The president of Argentina announced Sunday he is pushing for legal abortion in the Roman Catholic-majority nation.
Argentina’s President Alberto Fernández is set to send a bill to Congress in the next 10 days. In 2018, legalized abortion had strong opposition from religious voters and lacked support from then-president, Mauricio Macri, who was an ally of President Trump, The Guardian reported.
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“Abortion happens, it’s a fact,” Fernández said in his first annual address to Congress.
“The state must protect its citizens in general and women in particular,” he added. “Society in the 21st century needs to respect the individual choice of its members to freely decide about their bodies.”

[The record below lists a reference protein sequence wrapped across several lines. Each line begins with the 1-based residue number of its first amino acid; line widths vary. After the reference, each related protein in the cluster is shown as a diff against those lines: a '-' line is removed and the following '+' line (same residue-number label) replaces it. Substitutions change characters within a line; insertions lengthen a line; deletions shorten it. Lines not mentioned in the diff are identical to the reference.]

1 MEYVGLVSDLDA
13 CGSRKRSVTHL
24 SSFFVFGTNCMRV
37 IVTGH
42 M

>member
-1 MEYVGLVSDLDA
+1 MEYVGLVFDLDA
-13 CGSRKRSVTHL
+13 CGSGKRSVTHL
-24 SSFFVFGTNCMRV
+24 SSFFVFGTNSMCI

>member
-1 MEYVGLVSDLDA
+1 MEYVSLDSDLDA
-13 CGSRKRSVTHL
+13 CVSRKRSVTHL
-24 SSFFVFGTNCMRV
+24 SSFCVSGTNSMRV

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If the bill passes, the country with a population of 45 million will become the largest nation in Latin America to do so, joining Cuba, Uruguay, and Guyana.
While abortion rights activists in Argentina celebrated his comments as a “historic” day for women’s rights, the Catholic Church stands in stark opposition.
“The culture of death advances,” Monsenor Jorge Eduardo Scheinig, an archbishop, said in a recorded message. “We need to pray so that in Argentina, the yes to life is stronger than death.”
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In 2018, the abortion bill didn’t have the backing of the president and was stopped in the Argentine Senate. It remains unclear whether there will be a repeat in the coming days.